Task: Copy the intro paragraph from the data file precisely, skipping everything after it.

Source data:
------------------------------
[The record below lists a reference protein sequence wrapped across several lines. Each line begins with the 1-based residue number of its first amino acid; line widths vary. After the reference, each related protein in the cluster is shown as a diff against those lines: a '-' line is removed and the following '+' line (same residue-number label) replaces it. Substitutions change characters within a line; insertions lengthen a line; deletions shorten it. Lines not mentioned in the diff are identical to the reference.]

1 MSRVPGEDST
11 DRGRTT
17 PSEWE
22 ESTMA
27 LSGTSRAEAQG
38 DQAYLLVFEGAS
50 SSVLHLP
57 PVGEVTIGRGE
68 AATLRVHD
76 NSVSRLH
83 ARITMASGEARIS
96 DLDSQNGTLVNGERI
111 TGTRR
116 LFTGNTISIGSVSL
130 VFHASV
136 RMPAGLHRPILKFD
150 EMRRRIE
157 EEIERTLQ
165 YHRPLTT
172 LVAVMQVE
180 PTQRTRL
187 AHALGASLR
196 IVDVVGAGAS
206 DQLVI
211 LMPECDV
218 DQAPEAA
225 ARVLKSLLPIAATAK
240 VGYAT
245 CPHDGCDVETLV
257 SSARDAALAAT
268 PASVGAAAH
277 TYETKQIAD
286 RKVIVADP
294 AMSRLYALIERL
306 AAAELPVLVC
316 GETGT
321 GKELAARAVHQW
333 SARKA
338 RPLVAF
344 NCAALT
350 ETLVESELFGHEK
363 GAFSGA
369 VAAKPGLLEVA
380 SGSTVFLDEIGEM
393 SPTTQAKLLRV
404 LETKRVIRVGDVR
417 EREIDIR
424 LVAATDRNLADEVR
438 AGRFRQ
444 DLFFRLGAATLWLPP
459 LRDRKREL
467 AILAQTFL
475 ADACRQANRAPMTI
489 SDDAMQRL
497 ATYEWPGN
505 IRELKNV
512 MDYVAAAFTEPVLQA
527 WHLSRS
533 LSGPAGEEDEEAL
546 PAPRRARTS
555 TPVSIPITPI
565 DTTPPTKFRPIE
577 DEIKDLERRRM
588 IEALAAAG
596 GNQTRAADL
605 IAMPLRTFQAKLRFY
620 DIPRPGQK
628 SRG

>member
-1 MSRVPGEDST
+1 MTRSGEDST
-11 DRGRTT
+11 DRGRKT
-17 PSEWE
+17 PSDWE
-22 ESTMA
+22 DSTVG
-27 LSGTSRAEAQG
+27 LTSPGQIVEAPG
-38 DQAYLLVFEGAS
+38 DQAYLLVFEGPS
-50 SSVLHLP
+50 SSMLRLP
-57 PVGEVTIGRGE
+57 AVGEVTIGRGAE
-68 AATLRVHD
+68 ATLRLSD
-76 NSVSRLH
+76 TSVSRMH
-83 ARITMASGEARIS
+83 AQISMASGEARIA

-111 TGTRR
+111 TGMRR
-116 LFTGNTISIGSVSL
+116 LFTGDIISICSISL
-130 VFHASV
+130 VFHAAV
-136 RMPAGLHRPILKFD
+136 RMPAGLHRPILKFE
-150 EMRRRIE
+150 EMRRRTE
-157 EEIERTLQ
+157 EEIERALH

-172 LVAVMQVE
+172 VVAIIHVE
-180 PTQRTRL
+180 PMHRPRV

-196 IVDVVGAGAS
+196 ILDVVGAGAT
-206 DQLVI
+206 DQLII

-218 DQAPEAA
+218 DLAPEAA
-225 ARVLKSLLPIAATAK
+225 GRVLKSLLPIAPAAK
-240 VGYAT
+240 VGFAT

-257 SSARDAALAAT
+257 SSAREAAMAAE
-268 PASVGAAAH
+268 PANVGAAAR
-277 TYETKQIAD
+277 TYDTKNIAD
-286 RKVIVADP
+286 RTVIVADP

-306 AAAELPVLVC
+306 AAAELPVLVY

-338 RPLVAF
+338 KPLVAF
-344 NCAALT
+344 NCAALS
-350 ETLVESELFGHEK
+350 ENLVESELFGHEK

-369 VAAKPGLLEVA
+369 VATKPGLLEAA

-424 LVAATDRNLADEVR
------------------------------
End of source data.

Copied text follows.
[The record below lists a reference protein sequence wrapped across several lines. Each line begins with the 1-based residue number of its first amino acid; line widths vary. After the reference, each related protein in the cluster is shown as a diff against those lines: a '-' line is removed and the following '+' line (same residue-number label) replaces it. Substitutions change characters within a line; insertions lengthen a line; deletions shorten it. Lines not mentioned in the diff are identical to the reference.]